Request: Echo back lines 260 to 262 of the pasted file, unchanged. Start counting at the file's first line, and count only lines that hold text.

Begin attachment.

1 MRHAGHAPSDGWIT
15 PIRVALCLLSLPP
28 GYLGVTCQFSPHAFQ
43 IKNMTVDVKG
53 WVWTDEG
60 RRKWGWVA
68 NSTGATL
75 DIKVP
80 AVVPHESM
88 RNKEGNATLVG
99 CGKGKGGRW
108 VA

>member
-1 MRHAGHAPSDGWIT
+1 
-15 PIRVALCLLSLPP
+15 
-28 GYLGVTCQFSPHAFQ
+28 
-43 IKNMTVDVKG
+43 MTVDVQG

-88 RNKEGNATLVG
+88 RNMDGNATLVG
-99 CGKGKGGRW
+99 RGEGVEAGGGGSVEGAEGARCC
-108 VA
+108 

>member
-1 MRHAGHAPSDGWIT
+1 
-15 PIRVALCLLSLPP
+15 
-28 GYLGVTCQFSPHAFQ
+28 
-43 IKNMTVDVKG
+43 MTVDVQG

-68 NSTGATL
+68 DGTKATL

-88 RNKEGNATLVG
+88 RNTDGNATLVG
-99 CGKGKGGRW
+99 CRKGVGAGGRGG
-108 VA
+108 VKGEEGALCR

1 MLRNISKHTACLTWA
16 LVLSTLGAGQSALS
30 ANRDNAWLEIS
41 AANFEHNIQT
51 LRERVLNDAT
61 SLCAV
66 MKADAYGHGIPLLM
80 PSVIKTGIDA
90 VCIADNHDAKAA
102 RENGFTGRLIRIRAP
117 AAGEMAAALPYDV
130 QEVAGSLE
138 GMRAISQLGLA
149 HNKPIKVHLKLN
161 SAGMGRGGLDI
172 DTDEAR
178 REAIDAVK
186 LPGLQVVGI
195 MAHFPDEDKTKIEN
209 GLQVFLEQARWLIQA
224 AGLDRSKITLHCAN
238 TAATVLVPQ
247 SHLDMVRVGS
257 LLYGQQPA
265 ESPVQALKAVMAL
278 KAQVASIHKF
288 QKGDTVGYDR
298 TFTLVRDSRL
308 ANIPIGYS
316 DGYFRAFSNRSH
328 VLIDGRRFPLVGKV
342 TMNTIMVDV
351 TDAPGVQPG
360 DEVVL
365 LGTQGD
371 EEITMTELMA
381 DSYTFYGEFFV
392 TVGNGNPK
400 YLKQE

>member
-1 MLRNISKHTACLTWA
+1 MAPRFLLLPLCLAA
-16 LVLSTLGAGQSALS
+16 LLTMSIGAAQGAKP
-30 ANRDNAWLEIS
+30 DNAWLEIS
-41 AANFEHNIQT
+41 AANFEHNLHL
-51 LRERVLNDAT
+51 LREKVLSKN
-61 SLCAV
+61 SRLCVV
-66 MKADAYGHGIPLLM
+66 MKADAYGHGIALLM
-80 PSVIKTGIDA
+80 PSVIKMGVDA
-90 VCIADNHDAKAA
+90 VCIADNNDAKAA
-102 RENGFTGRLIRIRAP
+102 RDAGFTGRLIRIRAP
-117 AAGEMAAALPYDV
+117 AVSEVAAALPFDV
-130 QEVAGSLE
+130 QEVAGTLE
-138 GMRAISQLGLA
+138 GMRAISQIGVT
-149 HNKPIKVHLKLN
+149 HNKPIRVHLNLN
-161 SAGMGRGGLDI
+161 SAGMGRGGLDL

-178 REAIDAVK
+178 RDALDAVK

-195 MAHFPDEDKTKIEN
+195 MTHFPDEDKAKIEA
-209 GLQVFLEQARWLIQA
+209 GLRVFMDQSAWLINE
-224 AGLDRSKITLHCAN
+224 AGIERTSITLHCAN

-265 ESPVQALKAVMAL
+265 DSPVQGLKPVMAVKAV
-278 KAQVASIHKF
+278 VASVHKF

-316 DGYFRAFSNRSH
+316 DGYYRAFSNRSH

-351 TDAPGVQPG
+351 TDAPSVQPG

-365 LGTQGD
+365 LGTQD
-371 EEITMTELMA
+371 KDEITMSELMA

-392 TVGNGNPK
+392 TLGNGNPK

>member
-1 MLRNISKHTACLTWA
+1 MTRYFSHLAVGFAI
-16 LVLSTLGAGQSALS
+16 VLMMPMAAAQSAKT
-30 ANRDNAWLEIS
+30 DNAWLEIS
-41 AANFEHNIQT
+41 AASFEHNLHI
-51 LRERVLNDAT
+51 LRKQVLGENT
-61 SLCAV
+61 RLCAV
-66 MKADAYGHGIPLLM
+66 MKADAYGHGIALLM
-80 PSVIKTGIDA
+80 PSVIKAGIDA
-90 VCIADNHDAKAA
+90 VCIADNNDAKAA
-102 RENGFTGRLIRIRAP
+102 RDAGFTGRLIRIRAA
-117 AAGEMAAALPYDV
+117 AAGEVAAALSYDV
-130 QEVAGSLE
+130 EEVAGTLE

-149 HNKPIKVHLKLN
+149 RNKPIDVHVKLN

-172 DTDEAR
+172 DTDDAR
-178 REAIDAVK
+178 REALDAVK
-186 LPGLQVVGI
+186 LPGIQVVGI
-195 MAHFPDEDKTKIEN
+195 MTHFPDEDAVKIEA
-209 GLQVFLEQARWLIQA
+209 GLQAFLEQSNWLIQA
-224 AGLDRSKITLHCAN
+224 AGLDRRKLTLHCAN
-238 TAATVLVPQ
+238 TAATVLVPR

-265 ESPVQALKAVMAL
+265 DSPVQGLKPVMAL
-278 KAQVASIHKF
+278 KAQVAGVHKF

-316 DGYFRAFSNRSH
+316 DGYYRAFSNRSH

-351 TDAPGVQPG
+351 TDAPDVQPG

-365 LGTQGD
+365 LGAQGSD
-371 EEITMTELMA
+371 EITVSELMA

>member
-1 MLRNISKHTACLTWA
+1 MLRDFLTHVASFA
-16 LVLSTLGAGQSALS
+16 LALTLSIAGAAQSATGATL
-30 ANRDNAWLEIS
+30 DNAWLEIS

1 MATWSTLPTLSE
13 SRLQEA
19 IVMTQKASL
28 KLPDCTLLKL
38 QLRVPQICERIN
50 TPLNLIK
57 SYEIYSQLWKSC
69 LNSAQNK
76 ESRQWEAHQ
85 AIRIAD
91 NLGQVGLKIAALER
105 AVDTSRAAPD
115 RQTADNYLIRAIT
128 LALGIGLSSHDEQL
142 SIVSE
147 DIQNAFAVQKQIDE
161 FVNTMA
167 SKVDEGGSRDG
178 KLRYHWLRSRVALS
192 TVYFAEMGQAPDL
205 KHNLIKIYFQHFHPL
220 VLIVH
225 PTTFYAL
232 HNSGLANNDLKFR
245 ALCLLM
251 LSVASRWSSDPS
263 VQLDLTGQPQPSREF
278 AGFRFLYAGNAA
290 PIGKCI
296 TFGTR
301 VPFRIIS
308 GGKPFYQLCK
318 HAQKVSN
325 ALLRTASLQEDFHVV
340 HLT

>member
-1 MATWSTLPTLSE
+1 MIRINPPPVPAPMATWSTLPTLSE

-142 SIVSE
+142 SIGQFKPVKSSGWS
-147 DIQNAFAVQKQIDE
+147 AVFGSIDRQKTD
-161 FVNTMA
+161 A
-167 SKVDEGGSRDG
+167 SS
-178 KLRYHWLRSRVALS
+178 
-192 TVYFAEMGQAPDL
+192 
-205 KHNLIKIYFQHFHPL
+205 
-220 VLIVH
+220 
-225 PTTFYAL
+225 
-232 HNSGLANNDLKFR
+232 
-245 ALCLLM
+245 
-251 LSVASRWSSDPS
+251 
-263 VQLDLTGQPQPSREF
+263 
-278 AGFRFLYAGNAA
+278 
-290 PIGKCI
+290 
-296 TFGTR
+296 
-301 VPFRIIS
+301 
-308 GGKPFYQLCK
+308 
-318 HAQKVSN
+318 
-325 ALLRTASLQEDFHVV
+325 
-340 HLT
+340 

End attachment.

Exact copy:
+263 
-278 AGFRFLYAGNAA
+278 